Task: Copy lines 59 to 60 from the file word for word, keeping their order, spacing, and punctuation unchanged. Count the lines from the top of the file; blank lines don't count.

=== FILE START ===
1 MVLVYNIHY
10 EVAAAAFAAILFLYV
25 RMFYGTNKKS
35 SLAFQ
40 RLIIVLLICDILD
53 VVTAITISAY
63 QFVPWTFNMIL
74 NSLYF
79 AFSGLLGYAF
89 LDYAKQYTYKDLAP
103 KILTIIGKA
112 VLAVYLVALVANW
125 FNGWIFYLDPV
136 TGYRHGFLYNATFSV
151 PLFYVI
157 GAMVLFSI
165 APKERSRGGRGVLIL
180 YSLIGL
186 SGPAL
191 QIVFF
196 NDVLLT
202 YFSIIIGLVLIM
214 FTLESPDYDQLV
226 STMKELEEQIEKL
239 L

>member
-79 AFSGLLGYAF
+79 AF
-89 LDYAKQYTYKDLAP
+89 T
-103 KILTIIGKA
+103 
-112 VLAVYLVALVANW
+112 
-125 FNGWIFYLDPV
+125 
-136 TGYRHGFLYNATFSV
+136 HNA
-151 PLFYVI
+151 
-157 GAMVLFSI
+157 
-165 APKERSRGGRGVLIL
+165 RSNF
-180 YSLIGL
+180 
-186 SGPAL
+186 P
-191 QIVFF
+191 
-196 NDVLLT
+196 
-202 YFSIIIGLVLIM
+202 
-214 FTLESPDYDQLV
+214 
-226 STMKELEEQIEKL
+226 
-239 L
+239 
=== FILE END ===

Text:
-239 L
+239 